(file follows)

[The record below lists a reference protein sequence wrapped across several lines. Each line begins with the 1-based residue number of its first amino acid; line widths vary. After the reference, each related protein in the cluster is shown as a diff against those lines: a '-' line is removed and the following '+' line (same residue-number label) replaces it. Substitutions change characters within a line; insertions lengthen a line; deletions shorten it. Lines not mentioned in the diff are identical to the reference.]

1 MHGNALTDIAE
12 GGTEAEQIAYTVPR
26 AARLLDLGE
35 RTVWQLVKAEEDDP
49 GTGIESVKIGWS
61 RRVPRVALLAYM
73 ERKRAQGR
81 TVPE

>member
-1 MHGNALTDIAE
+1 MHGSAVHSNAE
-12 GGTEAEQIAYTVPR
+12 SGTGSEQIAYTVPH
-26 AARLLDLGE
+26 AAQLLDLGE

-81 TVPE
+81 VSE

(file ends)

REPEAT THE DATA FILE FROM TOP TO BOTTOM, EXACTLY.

[The record below lists a reference protein sequence wrapped across several lines. Each line begins with the 1-based residue number of its first amino acid; line widths vary. After the reference, each related protein in the cluster is shown as a diff against those lines: a '-' line is removed and the following '+' line (same residue-number label) replaces it. Substitutions change characters within a line; insertions lengthen a line; deletions shorten it. Lines not mentioned in the diff are identical to the reference.]

1 MHGNALTDIAE
12 GGTEAEQIAYTVPR
26 AARLLDLGE
35 RTVWQLVKAEEDDP
49 GTGIESVKIGWS
61 RRVPRVALLAYM
73 ERKRAQGR
81 TVPE

>member
-1 MHGNALTDIAE
+1 MHGSAVHSNAE
-12 GGTEAEQIAYTVPR
+12 SGTGSEQIAYTVPH
-26 AARLLDLGE
+26 AAQLLDLGE

-81 TVPE
+81 VSE